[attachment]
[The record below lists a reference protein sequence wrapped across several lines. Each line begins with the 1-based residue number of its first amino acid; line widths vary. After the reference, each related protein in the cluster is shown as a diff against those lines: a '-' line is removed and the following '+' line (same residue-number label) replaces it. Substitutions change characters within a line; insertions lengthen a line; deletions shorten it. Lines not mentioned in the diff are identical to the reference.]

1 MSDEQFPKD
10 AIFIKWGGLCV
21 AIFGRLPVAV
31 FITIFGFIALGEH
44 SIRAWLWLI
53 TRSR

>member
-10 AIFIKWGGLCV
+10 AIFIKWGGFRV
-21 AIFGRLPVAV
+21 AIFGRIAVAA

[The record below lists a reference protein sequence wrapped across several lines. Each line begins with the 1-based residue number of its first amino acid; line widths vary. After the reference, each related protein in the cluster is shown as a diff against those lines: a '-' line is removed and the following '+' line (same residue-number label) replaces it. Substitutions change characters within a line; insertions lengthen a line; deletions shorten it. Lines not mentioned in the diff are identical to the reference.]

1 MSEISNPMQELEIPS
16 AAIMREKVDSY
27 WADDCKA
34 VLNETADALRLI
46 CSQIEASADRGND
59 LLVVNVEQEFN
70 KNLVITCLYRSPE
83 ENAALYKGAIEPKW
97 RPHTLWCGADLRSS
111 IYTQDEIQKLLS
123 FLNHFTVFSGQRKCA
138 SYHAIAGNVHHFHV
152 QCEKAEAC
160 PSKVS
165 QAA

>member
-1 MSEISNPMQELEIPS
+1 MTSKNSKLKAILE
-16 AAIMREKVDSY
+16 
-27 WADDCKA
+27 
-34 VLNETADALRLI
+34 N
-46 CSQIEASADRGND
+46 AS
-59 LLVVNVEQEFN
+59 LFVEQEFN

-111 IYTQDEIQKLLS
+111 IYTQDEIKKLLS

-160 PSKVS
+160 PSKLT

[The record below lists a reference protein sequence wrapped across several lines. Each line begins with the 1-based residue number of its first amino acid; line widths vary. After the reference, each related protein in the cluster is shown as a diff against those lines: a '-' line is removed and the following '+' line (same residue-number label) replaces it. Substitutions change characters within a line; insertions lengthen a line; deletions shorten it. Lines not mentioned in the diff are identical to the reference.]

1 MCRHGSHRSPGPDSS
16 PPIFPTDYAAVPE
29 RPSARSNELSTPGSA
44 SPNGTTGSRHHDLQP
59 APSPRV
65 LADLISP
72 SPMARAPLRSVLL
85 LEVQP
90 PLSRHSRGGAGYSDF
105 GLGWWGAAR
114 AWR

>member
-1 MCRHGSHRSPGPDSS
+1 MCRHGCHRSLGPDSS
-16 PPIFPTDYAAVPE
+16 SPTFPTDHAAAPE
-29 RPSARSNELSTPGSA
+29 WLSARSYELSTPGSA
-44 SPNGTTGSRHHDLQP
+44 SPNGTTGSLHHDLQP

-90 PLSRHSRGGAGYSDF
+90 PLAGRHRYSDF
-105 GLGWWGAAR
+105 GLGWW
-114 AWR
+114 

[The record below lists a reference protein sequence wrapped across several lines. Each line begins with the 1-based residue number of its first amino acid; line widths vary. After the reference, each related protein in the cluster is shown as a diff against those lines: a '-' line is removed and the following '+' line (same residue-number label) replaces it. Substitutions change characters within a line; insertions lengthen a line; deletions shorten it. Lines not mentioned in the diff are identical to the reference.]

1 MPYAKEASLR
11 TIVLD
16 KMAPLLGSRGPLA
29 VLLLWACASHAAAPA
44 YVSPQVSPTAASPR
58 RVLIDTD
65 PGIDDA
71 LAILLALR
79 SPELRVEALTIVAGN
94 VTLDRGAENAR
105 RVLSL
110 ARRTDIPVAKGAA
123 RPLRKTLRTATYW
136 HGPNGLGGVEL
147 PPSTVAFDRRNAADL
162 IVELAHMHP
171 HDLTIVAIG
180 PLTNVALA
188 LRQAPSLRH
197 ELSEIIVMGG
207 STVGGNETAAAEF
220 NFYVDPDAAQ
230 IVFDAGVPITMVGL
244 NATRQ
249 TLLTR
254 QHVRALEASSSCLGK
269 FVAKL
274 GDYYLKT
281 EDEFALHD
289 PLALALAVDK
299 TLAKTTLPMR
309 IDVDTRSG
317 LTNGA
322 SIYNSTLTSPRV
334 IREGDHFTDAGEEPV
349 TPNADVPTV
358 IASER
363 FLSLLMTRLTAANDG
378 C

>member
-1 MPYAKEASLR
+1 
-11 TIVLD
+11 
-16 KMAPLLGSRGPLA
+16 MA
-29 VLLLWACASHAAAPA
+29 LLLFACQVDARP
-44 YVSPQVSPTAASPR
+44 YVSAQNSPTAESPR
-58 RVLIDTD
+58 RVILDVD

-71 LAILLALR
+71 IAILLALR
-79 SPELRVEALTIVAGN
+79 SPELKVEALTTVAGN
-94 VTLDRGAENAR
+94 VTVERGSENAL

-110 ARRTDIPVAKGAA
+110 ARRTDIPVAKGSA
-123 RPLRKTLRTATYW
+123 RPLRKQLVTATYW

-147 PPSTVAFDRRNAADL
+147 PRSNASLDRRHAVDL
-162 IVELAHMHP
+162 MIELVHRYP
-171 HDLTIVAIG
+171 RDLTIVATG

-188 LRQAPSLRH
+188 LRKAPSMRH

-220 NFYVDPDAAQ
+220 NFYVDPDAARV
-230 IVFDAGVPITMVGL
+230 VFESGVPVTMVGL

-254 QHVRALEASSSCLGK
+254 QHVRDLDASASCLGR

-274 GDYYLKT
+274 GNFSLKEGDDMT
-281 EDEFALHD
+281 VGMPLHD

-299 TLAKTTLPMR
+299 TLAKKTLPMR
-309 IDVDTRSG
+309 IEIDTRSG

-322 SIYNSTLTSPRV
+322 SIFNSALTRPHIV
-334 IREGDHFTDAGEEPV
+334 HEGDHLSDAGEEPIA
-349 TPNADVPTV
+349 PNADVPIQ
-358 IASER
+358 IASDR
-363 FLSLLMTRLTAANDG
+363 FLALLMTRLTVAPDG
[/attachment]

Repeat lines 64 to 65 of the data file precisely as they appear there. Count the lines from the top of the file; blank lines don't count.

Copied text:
+29 WLSARSYELSTPGSA
-44 SPNGTTGSRHHDLQP